In resource-limited sensor networks, an efficient acquisition of data is especially important. For this purpose, a distributed data-stream system is employed. Its query language can activate and control the following four components. Number one is a central data management that is built in cooperation with subproject 4 (network management) and that hides the heterogeneity of the sensor network. The mobile and the ground-based sensor nodes can be in different states as far as software and energy are concerned. Because of resource limitations, applications are distributed over different nodes. The second component is an abstract model of an evaluation that is easy to create and that offers much flexibility for implementation. Using models, global queries against the sensor network can be transformed in many ways and can thus be executed efficiently. The third component is a cost model for the quantitative assessment of data-stream queries, for instance regarding the energy efficiency. Different optimization goals can be imagined here, e.g. in reference to the precision in the measurement of flight trajectories. And the forth component finally consists of newly developed stream operators and of a description of the required precision, which allows a more advanced optimization to increase battery lifetime.
In the scope of the research group BATS, the project E2SO (TP 4) focuses on challenges related to the efficient communication with integrated self-organizing data management in highly dynamic sensor networks. The communication primitives to be developed primarily target the operation with limited energy and other systems resources. In particular, three aspects will be investigated in this research project: First, the sensor nodes developed in BATS will be extremely challenging in terms of energy (the system design expects a node weighting of 2g including the battery). Therefore, new communication techniques are needed for connecting the mobile nodes to the stationary ground network. Our partners from electrical engineering are about to develop mobile sensor nodes (TP 7) as well as the ground network systems (TP 5). Besides of the limited computing and storage resources, the limited connectivity of the mobile bats constitutes new challenges that can only be investigated in this interdisciplinary team of researchers. A second focus is on the temporal storage of dynamically generated information and on the efficient access to these data. The concept is to use DHT concepts for maintaining measurement data that will be processed in the network relying on data stream processing techniques (TP 3) to finally be used for answering questions in the field of biological behavioral research (TP 1). The third research aspect of the E2SO project is to provide continuous resource and topology monitoring in order to extend the network lifetime as a key metric describing the overall system performance and to early detect bottlenecks that can be mitigated using online reconfigurations of the data streams (TP 2 and TP 3).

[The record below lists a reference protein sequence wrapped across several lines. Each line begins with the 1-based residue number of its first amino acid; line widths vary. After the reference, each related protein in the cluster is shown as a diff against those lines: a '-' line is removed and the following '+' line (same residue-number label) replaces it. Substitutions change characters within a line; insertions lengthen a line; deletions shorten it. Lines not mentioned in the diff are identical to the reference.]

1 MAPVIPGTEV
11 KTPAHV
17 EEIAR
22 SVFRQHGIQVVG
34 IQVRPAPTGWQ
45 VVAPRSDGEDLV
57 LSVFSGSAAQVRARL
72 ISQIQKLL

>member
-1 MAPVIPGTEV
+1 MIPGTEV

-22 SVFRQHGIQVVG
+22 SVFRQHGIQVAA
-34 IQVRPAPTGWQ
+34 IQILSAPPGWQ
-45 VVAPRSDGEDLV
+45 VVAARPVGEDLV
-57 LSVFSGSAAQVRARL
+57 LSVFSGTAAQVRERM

The subproject Tracking4BATS provides tracking and localization of bats to support the other subprojects. The localization is based on received signal strength (RSS) measurements and realized by a wireless sensor network (WSN). In this context several questions are addressed in this research project: First of all, to what precision can lightweight transmitters be tracked by field strength measurements? The topology of the WSN plays a key role: Which is the best topology of sensor nodes to track the behavior of bats continuously over a large time span, covering a large area? How can directional antennas enhance the RSS based tracking? Robust localization algorithms, which are able to cope with imperfections of RSS measurements, have to be developed. Mobility models for the flying bats can improve the estimation of the trajectories. Furthermore, a communication link between bat and ground nodes has to be provided in this subproject.